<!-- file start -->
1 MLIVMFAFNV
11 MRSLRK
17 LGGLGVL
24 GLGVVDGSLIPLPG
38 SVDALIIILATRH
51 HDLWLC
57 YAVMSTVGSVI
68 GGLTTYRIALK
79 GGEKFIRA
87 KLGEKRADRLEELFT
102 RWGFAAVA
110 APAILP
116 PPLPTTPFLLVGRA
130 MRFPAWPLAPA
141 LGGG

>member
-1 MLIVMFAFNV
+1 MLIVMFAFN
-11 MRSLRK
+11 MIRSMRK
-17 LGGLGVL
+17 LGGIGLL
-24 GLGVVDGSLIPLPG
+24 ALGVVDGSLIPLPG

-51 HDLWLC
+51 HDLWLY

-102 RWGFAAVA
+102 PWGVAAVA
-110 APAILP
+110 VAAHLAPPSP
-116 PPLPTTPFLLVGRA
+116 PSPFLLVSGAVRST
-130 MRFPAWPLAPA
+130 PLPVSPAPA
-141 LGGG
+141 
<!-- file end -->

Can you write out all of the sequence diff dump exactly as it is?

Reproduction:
1 MLIVMFAFNV
11 MRSLRK
17 LGGLGVL
24 GLGVVDGSLIPLPG
38 SVDALIIILATRH
51 HDLWLC
57 YAVMSTVGSVI
68 GGLTTYRIALK
79 GGEKFIRA
87 KLGEKRADRLEELFT
102 RWGFAAVA
110 APAILP
116 PPLPTTPFLLVGRA
130 MRFPAWPLAPA
141 LGGG

>member
-1 MLIVMFAFNV
+1 MLIVMFAFN
-11 MRSLRK
+11 MIRSMRK
-17 LGGLGVL
+17 LGGIGLL
-24 GLGVVDGSLIPLPG
+24 ALGVVDGSLIPLPG

-51 HDLWLC
+51 HDLWLY

-102 RWGFAAVA
+102 PWGVAAVA
-110 APAILP
+110 VAAHLAPPSP
-116 PPLPTTPFLLVGRA
+116 PSPFLLVSGAVRST
-130 MRFPAWPLAPA
+130 PLPVSPAPA
-141 LGGG
+141 